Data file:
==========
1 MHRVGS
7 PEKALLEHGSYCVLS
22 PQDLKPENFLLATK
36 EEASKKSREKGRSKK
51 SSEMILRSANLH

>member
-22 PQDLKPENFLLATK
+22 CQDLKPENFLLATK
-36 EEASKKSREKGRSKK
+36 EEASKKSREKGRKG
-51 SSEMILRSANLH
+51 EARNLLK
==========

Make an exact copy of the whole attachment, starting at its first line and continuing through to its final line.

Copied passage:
1 MHRVGS
7 PEKALLEHGSYCVLS
22 PQDLKPENFLLATK
36 EEASKKSREKGRSKK
51 SSEMILRSANLH

>member
-22 PQDLKPENFLLATK
+22 CQDLKPENFLLATK
-36 EEASKKSREKGRSKK
+36 EEASKKSREKGRKG
-51 SSEMILRSANLH
+51 EARNLLK